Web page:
Ah, architecture books. They’re both the bane and the delight of my existence, because they reflect the buildings they’re talking about. Heavy, in a conceptual, even philosophical way, but so, so interesting. When I saw Sandfuture on Netgalley, I knew it would be an impressive tale – the blurb didn’t pull any punches, telling me I was about to discover the life and the works of Minoru Yamasaki, architect.
As it happens with almost every remarkable book I read, it took me a while to finish it.
An account of the life and work of the architect Minoru Yamasaki that leads the author to consider how (and for whom) architectural history is written.
Sandfuture is a book about the life of the architect Minoru Yamasaki (1912-1986), who remains on the margins of history despite the enormous influence of his work on American architecture and society. That Yamasaki’s most famous projects–the Pruitt-Igoe apartments in St. Louis and the original World Trade Center in New York–were both destroyed on national television, thirty years apart, makes his relative obscurity all the more remarkable.
Sandfuture is also a book about an artist interrogating art and architecture’s role in culture as New York changes drastically after a decade bracketed by terrorism and natural disaster. From the central thread of Yamasaki’s life, Sandfuture spirals outward to include reflections on a wide range of subjects, from the figure of the architect in literature and film and transformations in the contemporary art market to the perils of sick buildings and the broader social and political implications of how, and for whom, cities are built. The result is at once sophisticated in its understanding of material culture and novelistic in its telling of a good story.
Cover: The cover is a no. I’m really sorry, but there are a lot of WTC pictures – the ones taken from ground level are maybe the best. Why not pick one of those?
- Sandfuture is part biography, part artistic musing. The author, Justin Beal, set out to explore the life of Yamasaki, the architect behind the Pruitt-Igoe complex, the Northwestern National Life Building, and the World Trade Center. At the same time, Beal talks about his experience in the art world, relating it to various architectural pieces and the way they interact with both the landscape and the people. The decision of writing a disjointed story confused me at first, I won’t lie. As the book progresses though, the two parts come together like pieces of the same puzzle.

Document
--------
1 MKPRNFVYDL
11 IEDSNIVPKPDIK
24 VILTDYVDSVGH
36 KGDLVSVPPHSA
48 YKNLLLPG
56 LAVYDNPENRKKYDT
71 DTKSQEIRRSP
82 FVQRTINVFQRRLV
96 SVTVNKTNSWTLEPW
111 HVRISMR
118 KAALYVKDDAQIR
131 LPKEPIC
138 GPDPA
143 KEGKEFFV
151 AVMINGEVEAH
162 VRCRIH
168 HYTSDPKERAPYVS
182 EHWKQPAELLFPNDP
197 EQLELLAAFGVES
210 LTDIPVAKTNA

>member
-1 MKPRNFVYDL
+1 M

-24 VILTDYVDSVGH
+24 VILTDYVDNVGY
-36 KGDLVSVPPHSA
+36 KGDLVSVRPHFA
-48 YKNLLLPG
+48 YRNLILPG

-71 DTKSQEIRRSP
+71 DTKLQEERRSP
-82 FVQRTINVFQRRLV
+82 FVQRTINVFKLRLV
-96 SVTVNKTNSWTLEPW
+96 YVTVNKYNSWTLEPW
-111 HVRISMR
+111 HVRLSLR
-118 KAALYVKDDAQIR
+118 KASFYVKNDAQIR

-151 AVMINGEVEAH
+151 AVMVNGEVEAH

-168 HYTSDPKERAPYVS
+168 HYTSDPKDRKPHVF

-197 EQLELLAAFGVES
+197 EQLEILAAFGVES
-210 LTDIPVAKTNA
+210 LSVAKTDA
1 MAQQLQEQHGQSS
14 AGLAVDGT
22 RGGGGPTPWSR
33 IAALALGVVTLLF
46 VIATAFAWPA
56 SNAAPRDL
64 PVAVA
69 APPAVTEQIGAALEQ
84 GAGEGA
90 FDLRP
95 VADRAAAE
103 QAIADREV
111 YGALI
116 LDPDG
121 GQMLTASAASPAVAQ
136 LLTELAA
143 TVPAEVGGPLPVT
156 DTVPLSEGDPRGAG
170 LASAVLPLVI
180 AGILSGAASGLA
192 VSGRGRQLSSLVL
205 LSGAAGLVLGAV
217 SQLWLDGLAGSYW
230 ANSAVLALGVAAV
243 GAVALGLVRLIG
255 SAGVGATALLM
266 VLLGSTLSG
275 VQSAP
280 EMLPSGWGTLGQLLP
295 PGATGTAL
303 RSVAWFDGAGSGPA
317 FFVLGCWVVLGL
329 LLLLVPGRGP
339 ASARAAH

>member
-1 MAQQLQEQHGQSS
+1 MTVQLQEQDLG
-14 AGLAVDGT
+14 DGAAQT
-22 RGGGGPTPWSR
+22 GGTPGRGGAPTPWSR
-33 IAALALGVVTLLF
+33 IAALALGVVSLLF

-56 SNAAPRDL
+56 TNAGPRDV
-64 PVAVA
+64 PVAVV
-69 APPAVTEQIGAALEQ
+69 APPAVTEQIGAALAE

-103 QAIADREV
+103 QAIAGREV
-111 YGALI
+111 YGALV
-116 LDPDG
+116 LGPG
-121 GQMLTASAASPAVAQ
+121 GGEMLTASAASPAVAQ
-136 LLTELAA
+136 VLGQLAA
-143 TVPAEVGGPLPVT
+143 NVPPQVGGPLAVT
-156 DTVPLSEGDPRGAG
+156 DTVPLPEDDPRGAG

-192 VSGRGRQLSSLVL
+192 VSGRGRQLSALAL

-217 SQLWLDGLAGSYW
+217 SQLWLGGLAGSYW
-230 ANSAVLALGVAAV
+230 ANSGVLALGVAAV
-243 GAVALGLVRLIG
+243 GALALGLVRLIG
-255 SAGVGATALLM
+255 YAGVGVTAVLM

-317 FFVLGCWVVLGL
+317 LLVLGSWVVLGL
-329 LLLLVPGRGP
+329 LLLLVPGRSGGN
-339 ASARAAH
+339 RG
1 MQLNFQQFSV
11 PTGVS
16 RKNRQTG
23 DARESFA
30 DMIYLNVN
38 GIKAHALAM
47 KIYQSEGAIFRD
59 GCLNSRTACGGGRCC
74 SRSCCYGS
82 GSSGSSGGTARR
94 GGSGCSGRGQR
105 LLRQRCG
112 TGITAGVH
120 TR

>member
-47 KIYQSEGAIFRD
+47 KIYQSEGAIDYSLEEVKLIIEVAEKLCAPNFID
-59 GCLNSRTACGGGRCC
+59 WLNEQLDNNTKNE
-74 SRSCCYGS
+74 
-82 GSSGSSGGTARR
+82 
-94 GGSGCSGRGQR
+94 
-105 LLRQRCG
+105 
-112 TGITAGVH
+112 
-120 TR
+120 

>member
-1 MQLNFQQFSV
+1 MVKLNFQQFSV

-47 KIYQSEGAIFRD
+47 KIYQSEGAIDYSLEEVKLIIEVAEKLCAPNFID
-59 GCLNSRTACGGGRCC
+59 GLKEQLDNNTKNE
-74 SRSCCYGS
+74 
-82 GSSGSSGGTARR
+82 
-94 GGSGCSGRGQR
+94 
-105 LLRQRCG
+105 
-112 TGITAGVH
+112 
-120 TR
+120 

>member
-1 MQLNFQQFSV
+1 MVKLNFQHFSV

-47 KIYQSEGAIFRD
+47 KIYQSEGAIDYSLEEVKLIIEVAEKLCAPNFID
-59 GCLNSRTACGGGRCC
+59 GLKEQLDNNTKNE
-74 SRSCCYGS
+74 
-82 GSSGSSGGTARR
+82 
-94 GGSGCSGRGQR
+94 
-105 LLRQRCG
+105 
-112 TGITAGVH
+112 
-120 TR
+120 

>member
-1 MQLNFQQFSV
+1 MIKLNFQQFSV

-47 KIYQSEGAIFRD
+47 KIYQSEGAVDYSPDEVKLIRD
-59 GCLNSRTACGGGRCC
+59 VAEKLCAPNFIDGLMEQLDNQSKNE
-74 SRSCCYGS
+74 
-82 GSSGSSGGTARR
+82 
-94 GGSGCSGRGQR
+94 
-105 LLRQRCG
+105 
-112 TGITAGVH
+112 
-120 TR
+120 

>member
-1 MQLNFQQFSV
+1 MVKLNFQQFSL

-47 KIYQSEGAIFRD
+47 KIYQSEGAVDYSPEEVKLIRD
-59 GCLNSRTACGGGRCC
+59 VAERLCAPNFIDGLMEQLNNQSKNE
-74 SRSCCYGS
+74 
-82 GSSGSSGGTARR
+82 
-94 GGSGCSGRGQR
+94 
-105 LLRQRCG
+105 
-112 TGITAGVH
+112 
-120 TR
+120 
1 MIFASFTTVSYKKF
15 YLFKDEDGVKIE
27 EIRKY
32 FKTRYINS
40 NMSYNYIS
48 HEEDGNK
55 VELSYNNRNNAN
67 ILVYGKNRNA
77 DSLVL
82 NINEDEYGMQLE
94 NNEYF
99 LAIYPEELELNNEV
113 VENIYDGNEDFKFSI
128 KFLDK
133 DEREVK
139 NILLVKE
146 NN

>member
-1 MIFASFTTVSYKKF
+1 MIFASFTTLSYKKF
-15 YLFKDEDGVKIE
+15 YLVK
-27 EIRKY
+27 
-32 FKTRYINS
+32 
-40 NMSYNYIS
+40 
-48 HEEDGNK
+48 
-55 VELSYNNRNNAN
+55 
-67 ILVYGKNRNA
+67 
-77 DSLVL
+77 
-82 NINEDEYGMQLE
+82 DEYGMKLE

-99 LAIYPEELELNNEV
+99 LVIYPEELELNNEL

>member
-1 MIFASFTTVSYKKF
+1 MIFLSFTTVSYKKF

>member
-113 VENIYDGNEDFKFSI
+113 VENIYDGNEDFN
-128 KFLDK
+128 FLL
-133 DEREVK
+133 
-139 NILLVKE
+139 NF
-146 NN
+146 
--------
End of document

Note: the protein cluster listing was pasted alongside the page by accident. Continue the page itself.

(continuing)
- Yamasaki is both well-known and obscure. It’s a dichotomy I can’t figure out, no matter how hard I tried while I was reading. He accomplished a lot, but his life saddens me. I mean, Sandfuture is a biography, and it made me experience a wide range of emotions, something that seldom happens with non-fiction books.
- When it came to the WTC, I always shared the same feeling of both Beal and Mekas. They scared me. I guess it’s the concept of skyscrapers itself that doesn’t sit well with me, for many reasons. 9/11 aside, I can think of a dozen things that can go wrong when you work (or live) inside one vs a two-stories building. Reading about the construction of the towers did nothing to assuage that uneasiness; rather, it gave me a slight claustrophobia when I checked the exact width of the windows. Yikes. Kudos to Beal for the vivid descriptions (and for cementing my resolution to steer clear of my town’s ‘scrapers).
- Of course I still prefer older, more refined buildings. That’s my core, Aristotelian inside; yet, Yamasaki’s interpretation of modernism is captivating.
- The beginning is too slow, the prose a bit too rich, and that might discourage a reader less tenacious than me. Also, kudos for the pictures! The placement though, it should have been better thought-out. If you’re talking about a building, put a photo of said building on the same page.
4 stars on GR.